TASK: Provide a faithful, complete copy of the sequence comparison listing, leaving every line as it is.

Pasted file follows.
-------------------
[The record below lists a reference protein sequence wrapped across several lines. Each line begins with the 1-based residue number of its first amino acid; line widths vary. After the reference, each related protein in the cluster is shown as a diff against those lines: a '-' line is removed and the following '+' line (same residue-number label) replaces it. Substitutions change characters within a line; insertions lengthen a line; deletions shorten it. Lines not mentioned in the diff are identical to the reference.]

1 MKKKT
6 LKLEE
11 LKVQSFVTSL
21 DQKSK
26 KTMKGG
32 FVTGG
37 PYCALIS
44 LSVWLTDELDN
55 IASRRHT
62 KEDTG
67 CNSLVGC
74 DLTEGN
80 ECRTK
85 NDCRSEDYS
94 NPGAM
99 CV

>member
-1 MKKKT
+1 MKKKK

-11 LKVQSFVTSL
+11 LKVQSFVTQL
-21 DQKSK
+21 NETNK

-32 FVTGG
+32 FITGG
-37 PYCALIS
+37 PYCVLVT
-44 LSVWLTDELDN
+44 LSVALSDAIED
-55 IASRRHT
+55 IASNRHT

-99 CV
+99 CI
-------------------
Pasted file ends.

[The record below lists a reference protein sequence wrapped across several lines. Each line begins with the 1-based residue number of its first amino acid; line widths vary. After the reference, each related protein in the cluster is shown as a diff against those lines: a '-' line is removed and the following '+' line (same residue-number label) replaces it. Substitutions change characters within a line; insertions lengthen a line; deletions shorten it. Lines not mentioned in the diff are identical to the reference.]

1 MKKKT
6 LKLEE
11 LKVQSFVTSL
21 DQKSK
26 KTMKGG
32 FVTGG
37 PYCALIS
44 LSVWLTDELDN
55 IASRRHT
62 KEDTG
67 CNSLVGC
74 DLTEGN
80 ECRTK
85 NDCRSEDYS
94 NPGAM
99 CV

>member
-1 MKKKT
+1 MKKKK

-11 LKVQSFVTSL
+11 LKVQSFVTQL
-21 DQKSK
+21 NETNK

-32 FVTGG
+32 FITGG
-37 PYCALIS
+37 PYCVLVT
-44 LSVWLTDELDN
+44 LSVALSDAIED
-55 IASRRHT
+55 IASNRHT

-99 CV
+99 CI